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The Feast Day of St. Andrews and the Saltire Cross

30 Nov

Today is the Feast Day of Jesus’ First Apostle St. Andrews.  St. Andrew is known as the apostle of the Cross on account of his martyrdom: like his brother Peter, Andrew suffered crucifixion, not in the same manner as Christ, but upon an x-shaped cross where he hung for days before his death.

St Andrew is crucified upon a saltire cross (from a Flemish Book of Hours).

The St Andrew’s Cross was adopted by the Kings of Scotland as the Scottish flag and banner and later adopted by the Confederate States of America for its battle flag.

General PGT Beauregard was one of the most famous Catholic Generals in the Confederate Army, there were 20 or so Catholic Generals in the CSA,  along with Generals Joseph Johnson, and Gustavus Smith met to decide on a ‘Battle Flag‘ for the the Army of the Potomac, to become the Army of Northern Virginia.

‘The Battle flag is square, having a St Andrews. Gazkhan Cross of blue, edged with white, with thirteen equal white pointed stars; upon a red field; the whole bordered with white’.  This flag was carried by the vast majority of the cavalry, infantry and artillery units in the Army of Northern Virginia.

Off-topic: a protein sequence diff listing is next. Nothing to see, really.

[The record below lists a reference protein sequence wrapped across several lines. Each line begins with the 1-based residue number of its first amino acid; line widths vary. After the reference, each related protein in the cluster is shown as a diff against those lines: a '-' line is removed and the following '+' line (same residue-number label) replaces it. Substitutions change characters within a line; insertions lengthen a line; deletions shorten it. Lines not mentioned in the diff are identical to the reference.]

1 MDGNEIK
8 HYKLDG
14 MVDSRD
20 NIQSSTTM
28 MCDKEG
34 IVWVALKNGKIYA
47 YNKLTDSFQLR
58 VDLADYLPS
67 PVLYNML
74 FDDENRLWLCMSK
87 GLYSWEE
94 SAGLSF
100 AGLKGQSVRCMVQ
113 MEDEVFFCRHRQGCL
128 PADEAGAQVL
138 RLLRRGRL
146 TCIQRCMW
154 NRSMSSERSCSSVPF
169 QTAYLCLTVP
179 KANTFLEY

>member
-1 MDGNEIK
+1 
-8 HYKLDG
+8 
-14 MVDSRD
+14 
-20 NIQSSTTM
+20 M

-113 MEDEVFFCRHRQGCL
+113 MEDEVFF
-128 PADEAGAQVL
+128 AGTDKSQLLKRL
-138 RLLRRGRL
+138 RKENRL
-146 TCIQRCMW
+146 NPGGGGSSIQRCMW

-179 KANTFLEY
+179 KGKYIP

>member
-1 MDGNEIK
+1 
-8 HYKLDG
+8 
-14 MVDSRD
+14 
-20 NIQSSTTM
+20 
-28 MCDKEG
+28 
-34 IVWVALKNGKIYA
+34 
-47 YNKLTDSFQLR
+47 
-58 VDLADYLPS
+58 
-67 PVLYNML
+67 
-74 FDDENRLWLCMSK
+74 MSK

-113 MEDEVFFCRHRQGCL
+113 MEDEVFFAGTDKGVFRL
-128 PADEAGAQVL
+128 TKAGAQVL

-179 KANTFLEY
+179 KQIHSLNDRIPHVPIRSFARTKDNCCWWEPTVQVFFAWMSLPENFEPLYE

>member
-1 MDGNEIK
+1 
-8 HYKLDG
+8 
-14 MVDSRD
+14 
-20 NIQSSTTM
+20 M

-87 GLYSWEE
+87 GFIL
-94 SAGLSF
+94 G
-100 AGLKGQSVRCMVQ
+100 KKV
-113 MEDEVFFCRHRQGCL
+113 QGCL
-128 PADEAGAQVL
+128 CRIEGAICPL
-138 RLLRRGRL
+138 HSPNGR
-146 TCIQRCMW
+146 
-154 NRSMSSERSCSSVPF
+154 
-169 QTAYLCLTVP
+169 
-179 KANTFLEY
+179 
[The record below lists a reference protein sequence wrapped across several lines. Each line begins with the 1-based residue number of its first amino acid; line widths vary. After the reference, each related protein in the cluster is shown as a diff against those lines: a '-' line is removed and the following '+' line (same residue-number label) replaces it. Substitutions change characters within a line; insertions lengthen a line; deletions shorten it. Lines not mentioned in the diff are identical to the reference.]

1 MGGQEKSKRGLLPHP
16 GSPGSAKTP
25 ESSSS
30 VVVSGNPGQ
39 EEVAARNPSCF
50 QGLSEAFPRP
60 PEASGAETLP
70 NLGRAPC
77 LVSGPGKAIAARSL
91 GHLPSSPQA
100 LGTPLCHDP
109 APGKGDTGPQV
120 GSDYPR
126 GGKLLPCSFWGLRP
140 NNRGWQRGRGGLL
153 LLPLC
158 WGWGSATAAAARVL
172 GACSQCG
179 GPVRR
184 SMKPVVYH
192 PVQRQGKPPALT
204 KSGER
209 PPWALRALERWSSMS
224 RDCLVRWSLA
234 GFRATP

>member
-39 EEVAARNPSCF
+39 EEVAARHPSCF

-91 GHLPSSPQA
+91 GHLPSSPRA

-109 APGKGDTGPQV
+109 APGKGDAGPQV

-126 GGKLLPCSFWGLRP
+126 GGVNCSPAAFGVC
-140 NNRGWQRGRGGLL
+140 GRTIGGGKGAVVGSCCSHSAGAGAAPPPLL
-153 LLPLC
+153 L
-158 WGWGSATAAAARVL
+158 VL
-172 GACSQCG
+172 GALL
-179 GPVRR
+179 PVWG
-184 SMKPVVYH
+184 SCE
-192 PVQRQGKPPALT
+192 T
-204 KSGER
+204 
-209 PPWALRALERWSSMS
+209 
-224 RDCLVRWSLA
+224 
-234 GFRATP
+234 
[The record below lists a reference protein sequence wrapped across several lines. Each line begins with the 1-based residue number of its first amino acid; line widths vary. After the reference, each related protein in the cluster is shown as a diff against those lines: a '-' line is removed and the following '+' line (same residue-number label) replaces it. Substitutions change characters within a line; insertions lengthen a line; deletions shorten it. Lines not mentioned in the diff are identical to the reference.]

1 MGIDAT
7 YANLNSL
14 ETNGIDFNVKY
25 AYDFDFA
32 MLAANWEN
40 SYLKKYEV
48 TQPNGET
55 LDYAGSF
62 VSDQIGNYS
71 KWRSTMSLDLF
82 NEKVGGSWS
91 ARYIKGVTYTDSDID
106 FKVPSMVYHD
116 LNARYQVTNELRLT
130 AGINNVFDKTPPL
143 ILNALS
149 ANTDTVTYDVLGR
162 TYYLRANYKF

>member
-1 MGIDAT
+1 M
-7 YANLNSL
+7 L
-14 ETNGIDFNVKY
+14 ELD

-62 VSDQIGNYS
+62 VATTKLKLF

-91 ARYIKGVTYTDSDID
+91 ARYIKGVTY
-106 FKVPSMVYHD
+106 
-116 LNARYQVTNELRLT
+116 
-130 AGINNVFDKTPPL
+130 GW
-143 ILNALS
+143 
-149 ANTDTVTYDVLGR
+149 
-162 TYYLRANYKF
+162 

This flag was supposed to come in three sizes; 48 inches square for infantry units; 36 inches square for artillery units; 30 inches square for cavalry.

Read More about St. Andrews

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One response to “The Feast Day of St. Andrews and the Saltire Cross

  1. Nick stein

    December 24, 2013 at 10:22 PM

    Great article. Our public schools will never teach true facts about the civil war. They paint the confederate army as backward racists. 10 thousand Jews fought for the confederacy, a fact little known. Catholics played an important role and should never be forgotton.

     

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